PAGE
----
Shortly after the start of the first battles, the Turkish general Karabekir decided not to defend Kut and retreated. The Turkish commander decided not to defend the city in order not to fall into the trap, as was the case with the British troops under the command of Thausenda in Kut a year earlier. February 23 Turkish garrison began a retreat from the city. At the same time, the British managed to capture over 9000 Turkish soldiers. The deputy chief of the German general staff, Erich Ludendorff, then wrote: "In Mesopotamia, it soon became clear that the Turkish army in the Iraqi region was not capable of further resistance." As a result, the British entered the city, but they failed to destroy the main forces of the Turks. After the occupation of Al-Kut, British forces under the command of General Fashion continued an offensive movement towards Baghdad.
The British command offered the Russians to take advantage of the favorable situation and support their offensive with the actions of 1 of the Caucasian cavalry corps under Baratov, who at that time numbered 18 thousand bayonets and sabers with 50 guns (13 battalions and squads, 66 squadrons and hundreds).
Frederick Stanley Maude, Commander of the British Forces in Mesopotamia
British troops on the march in Mesopotamia
Influence of the February Revolution on the Caucasian Army
The commander of the Caucasian army, General Nikolai Yudenich, planned to conduct a series of operations in 1917, using the previous successes and decomposition of the Turkish army. In January, 1917, he organized an attack on Mesopotamia, which forced the Ottoman Empire to transfer part of the troops to the Russian front, weakening the defense of Baghdad, which was soon occupied by the British.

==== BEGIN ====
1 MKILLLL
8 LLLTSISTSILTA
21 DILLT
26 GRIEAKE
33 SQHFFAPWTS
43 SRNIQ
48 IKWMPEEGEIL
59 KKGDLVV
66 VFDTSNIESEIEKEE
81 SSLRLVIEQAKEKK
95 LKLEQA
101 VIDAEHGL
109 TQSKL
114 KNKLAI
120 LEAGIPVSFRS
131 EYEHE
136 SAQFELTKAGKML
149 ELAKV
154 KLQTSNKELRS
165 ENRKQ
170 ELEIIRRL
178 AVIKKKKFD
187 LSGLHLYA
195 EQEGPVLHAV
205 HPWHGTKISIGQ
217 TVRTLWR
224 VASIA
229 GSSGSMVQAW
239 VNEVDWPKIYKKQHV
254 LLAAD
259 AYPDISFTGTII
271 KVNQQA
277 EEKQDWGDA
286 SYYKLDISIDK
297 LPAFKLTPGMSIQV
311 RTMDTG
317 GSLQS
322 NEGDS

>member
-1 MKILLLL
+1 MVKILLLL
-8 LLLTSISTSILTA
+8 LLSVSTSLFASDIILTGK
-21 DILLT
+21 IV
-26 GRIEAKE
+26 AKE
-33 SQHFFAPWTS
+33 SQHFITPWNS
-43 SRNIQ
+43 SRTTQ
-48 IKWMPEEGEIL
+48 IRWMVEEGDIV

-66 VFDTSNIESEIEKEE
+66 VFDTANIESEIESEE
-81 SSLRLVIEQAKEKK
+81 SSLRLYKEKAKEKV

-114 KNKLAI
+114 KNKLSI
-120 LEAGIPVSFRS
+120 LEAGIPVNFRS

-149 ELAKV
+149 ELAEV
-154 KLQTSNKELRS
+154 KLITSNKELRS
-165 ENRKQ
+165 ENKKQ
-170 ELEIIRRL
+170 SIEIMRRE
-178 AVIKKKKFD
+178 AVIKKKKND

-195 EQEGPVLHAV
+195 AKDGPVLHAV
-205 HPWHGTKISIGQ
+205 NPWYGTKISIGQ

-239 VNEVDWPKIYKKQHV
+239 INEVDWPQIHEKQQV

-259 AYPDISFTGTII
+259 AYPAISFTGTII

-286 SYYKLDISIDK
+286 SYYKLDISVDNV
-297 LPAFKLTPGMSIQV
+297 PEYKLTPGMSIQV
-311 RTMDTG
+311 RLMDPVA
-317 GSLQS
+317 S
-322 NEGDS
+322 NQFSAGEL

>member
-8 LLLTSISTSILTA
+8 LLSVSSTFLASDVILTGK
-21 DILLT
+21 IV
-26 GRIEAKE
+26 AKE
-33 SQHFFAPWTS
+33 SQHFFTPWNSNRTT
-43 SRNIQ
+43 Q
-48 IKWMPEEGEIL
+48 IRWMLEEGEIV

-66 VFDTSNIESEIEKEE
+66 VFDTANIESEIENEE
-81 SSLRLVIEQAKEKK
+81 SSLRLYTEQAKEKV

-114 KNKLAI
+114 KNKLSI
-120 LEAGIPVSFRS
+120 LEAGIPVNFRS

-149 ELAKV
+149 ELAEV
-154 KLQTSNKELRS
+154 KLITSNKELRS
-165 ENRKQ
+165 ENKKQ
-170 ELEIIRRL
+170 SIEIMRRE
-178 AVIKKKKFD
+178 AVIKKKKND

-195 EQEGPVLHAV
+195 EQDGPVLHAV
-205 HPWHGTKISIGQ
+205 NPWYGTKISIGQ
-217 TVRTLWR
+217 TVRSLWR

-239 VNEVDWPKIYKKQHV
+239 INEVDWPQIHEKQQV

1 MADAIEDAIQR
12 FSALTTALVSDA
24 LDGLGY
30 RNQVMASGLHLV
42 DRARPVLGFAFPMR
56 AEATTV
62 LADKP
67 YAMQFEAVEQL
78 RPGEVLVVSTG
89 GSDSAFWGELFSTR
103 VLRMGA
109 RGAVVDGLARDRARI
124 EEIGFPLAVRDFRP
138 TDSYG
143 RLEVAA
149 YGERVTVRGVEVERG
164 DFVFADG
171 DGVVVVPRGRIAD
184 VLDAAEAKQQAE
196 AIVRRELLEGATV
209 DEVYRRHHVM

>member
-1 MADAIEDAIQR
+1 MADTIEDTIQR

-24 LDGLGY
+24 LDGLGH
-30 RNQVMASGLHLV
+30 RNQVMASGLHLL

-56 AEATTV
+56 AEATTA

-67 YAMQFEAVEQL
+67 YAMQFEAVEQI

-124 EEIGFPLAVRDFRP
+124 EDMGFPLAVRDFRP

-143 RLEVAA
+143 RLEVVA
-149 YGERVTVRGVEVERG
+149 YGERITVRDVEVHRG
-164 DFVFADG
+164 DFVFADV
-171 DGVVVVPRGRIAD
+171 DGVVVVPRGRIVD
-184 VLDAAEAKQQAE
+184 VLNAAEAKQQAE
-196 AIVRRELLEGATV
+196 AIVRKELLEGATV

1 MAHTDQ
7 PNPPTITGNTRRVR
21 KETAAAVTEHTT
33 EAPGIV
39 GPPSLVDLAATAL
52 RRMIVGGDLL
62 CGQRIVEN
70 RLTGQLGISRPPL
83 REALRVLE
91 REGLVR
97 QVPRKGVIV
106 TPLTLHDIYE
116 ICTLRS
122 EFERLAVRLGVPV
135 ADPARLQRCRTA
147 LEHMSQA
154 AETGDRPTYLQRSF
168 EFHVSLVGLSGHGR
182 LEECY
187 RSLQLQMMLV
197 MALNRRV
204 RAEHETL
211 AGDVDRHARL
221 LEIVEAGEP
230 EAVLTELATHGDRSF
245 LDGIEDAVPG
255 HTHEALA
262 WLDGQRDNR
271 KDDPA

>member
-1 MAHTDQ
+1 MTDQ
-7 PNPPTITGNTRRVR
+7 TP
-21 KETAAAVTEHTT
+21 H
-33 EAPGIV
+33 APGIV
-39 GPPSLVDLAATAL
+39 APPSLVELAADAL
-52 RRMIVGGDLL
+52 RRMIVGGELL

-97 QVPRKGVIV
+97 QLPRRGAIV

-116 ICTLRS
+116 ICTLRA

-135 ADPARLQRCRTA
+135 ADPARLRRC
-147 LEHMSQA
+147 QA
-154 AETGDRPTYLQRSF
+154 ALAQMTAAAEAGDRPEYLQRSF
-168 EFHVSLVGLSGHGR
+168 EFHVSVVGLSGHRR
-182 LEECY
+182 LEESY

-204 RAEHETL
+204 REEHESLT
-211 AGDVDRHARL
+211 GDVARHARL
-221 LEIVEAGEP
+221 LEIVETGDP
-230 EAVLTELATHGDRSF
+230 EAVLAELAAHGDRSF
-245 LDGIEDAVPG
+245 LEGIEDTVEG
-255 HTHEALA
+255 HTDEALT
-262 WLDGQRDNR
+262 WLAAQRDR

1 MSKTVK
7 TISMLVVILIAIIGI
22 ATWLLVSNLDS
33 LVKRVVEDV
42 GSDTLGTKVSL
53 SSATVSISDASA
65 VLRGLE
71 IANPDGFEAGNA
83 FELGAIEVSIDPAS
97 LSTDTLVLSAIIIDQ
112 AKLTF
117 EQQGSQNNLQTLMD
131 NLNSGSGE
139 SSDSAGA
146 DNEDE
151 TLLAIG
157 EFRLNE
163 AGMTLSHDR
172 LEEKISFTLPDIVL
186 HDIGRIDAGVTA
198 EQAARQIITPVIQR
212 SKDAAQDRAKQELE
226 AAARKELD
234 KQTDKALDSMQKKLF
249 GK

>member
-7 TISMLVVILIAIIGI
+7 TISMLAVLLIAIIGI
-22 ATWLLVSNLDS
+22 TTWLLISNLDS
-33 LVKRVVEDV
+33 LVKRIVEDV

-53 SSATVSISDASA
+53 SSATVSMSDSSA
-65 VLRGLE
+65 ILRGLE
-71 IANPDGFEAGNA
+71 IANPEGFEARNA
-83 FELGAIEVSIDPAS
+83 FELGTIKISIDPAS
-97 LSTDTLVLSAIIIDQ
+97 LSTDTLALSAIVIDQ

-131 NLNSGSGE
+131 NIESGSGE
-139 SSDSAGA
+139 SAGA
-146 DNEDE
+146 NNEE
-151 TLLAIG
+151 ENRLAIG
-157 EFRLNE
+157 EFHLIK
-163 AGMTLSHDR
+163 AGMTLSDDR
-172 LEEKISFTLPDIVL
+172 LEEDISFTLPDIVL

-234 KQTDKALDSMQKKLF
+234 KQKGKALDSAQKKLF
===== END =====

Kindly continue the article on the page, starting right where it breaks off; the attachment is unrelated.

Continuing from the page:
After the February Revolution in Russia, the Provisional Government associated with the masters of London and Paris (most of the revolutionaries of the Februaryists were Masons-Westerners) did not intend to stop the war. Therefore, the Russian command assured the Allies in the Entente that by refusing to take active part in the European theater until the summer of 1917, it intends to continue the offensive on the Caucasian front. However, the army at that time was not able to conduct offensive operations. The commander of the Caucasian front, 21 March, informed the supreme commander about the sad state of the rear and the disintegration of the troops that had begun, and drew the attention of Stakes to the fact that some units had already been planted on an empty ration since 1916. By the spring of 1917, the famine in the Russian army had reached alarming proportions, causing massive epidemics.